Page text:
I propose that a practical theology research paradigm, utilizing both inductive empirical and deductive theological modalities, can facilitate confessional practical theological and ecclesiological research with the increased partnership and cooperation of congregations in programmed Friends meetings. And there is a need for such efforts. Jen Buck has provided case studies of unbalanced hybridity between Evangelical Friends theology/ ecclesiology and other theo-denominational paradigms.1 Her image of “colonization,” used to describe the subordination of one doctrinal/cultural position by another, accurately describes the outcome of the uneven and contentious dialectic that is observed between the “evangelical” and the “Friends” identities within local and yearly meetings, with non-Quaker theological influences colonizing the ideological and identity-space left by a lack of familiarity of, or adherence to, or results in an active distrust of the Quaker distinctives by programmed Friends meetings.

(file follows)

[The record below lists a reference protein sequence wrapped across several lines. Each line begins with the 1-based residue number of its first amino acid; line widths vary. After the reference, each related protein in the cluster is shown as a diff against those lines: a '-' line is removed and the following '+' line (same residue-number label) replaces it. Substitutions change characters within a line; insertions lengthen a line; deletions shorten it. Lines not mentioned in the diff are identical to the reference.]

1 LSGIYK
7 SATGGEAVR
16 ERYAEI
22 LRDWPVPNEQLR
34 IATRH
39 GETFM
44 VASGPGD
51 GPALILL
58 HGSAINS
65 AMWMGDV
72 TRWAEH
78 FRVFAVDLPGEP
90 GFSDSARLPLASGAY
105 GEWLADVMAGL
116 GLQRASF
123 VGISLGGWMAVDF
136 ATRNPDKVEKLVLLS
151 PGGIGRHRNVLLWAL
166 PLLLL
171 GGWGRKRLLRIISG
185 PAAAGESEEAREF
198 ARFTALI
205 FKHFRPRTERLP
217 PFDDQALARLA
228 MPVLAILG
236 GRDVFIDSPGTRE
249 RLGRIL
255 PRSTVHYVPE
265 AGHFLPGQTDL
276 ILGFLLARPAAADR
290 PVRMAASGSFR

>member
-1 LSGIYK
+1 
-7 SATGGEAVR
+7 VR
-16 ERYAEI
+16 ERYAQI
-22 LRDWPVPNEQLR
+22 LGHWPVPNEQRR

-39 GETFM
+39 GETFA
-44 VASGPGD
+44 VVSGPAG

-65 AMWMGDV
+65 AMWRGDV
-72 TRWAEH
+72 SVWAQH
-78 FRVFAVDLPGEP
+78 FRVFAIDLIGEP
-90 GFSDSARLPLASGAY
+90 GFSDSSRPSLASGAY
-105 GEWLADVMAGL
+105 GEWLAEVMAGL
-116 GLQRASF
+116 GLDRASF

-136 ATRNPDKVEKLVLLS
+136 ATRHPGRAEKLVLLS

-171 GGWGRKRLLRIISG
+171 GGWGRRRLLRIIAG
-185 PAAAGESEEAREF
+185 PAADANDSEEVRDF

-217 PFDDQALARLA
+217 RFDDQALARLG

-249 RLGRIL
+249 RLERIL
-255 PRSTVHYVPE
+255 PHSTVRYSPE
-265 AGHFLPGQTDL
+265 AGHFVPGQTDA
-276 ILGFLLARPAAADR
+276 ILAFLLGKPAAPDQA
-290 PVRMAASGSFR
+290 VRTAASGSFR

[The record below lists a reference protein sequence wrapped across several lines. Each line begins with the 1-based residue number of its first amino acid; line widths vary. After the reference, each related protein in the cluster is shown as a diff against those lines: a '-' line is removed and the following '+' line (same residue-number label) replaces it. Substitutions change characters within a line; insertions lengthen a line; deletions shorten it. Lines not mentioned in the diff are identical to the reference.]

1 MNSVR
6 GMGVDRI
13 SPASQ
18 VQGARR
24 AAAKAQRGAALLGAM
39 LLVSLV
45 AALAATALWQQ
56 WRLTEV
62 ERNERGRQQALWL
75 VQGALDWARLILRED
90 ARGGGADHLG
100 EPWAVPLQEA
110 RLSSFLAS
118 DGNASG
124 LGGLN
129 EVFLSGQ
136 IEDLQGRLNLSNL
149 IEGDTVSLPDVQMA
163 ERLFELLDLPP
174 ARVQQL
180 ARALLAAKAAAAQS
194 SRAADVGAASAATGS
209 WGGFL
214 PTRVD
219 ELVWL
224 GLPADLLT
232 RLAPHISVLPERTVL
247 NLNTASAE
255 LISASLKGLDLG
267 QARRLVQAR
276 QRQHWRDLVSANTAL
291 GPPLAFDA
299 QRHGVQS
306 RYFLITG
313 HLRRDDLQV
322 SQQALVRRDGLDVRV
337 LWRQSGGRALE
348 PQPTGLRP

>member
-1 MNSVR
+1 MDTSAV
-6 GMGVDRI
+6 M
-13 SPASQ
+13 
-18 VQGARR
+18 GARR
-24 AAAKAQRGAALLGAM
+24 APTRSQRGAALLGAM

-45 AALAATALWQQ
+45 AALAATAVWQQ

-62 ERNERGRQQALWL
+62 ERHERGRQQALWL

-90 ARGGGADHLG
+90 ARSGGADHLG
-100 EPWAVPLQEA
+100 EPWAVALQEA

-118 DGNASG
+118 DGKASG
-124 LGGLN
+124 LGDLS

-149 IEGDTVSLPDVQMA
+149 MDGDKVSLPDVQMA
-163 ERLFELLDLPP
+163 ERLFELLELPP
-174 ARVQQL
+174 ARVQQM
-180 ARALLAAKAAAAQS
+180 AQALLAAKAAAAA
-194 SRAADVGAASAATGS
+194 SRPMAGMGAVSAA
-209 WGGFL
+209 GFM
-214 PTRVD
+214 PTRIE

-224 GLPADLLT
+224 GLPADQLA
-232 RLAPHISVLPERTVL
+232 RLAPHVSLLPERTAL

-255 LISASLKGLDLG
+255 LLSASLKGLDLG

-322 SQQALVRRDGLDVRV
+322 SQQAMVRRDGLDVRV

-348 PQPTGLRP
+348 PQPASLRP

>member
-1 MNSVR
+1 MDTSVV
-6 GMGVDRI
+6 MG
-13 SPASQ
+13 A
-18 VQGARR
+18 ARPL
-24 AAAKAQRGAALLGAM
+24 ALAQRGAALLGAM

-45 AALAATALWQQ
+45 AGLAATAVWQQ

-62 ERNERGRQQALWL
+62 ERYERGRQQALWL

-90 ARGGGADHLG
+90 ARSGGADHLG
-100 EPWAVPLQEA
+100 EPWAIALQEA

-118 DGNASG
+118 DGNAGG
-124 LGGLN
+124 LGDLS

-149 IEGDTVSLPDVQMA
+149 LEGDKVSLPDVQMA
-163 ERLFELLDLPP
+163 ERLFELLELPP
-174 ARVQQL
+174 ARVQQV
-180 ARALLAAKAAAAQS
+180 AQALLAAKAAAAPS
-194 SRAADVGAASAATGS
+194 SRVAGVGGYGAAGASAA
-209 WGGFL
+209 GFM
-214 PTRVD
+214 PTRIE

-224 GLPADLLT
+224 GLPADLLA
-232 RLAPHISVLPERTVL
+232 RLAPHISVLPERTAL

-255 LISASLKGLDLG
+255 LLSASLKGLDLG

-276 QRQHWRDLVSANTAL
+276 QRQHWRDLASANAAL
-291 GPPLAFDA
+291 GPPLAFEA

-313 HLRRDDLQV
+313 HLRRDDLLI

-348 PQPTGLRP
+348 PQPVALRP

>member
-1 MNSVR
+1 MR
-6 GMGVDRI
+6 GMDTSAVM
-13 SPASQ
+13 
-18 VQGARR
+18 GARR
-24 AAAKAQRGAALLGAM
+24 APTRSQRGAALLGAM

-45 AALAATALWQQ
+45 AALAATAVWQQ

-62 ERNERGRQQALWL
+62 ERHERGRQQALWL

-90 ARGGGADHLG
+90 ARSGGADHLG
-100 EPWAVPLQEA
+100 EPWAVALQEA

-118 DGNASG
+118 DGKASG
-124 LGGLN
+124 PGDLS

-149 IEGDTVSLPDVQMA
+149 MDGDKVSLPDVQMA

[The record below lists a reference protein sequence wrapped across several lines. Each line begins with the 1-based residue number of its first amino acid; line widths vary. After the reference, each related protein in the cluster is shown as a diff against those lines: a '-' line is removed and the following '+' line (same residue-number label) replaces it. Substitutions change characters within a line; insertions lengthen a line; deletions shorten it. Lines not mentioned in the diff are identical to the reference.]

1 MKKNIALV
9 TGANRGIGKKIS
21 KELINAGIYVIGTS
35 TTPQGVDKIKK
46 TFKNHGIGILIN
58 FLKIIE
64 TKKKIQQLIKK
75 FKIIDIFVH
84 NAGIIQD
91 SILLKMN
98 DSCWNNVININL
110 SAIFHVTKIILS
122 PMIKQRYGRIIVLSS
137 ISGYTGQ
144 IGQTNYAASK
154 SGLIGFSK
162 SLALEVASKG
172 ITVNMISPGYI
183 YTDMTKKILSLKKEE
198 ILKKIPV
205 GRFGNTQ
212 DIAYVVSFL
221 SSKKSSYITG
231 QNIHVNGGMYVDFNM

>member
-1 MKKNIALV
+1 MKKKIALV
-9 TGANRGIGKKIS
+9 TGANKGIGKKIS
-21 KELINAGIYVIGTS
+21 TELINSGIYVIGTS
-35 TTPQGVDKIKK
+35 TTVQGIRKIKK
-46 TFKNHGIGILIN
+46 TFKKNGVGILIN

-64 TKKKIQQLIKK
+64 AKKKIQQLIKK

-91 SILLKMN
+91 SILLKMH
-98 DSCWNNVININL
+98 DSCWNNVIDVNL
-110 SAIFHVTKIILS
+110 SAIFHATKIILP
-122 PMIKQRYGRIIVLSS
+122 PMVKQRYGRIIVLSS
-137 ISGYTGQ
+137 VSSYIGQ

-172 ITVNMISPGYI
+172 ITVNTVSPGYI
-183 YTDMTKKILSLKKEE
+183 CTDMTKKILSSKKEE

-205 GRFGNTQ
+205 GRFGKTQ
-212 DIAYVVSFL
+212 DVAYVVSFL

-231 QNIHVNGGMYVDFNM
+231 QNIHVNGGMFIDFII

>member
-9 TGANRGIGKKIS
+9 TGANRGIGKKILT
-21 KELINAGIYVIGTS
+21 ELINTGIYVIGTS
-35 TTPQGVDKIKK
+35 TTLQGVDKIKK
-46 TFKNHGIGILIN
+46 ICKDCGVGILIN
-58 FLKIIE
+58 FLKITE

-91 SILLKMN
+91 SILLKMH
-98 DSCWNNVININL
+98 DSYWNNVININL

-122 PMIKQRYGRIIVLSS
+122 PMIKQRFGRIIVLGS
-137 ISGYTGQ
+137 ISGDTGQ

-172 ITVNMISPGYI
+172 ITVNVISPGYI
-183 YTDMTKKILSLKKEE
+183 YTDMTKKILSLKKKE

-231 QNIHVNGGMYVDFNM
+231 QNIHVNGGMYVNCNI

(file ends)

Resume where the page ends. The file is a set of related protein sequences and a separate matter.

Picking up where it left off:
"A Methodological Proposal for Programmed Quaker Practical Theology,"
Quaker Religious Thought: Vol. 136, Article 5.
Available at: https://digitalcommons.georgefox.edu/qrt/vol136/iss1/5